OSTRANDER POINT — The province’s environmental review tribunal has once again revoked the permits for nine wind turbines in Prince Edward County because the turbines would cause serious and irreversible harm to Blanding’s turtles and their habitat even though no one knows how many turtles are there.
An area farmer, who asked that he not be identified, said no one he knows in the county has ever seen a Blanding’s turtle and they don’t even know what they look like.
The tribunal ruled June 6 that “a small number of individual adult turtles will be killed annually, that poaching will not be reduced but rather facilitated, and that there will be no measurable change to the impacts of predation. The tribunal finds that these harms cumulatively over the lifetime of the project will cause irreversible harm to the local population, and lead to the eventual loss of the population.”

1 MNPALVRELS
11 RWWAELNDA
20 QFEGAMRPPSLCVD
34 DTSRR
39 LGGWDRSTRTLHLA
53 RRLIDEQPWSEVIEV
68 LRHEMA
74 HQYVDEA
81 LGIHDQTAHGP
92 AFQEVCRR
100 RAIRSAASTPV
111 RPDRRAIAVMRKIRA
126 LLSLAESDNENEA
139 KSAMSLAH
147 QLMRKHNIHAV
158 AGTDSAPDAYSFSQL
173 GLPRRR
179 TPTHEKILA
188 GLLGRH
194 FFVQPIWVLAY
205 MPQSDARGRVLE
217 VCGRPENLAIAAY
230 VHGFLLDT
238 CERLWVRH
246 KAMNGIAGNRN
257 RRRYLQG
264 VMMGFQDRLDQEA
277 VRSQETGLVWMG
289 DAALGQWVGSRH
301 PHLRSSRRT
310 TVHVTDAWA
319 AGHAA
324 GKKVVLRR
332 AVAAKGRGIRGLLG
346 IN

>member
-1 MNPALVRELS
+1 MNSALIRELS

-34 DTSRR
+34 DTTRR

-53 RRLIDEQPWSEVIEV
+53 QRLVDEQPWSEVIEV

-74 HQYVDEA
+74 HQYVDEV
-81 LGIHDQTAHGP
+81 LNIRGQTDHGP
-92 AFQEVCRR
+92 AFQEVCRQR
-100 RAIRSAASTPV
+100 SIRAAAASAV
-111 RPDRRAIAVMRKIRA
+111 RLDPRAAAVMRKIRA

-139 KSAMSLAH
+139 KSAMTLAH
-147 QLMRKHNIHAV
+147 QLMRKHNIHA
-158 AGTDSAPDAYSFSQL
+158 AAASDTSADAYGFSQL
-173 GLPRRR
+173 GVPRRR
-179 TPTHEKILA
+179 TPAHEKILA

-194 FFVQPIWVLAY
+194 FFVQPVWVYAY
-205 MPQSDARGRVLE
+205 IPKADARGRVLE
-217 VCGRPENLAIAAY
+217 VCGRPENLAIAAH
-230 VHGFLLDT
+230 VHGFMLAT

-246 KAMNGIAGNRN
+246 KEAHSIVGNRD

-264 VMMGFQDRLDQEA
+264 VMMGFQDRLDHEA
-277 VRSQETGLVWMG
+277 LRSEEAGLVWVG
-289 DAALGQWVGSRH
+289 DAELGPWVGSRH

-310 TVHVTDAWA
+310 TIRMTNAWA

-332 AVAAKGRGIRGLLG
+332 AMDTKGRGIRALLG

Blanding’s turtles have been listed as a “threatened” species in Ontario since 2004.
Gilead Power was first approved in December, 2012, to build nine wind turbines at Ostrander Point, an 800-acre parcel of land about 30 minutes south of Picton in Prince Edward County. Ostrander Point — a former bombing range used by the Canadian military is still owned by the Crown .
The review tribunal originally ruled against the project in 2013 but Gilead appealed through the court system. The appeal judges agreed in April, 2015, that there could be a risk of serious or irreversible harm if the turbines were allowed to proceed, but instead of cancelling the project, the judges ruled the developer could resubmit the plan with contingency plans to stop the harm.
The Prince Edward County Field Naturalists has raised more than $250,000 to fight the turbines.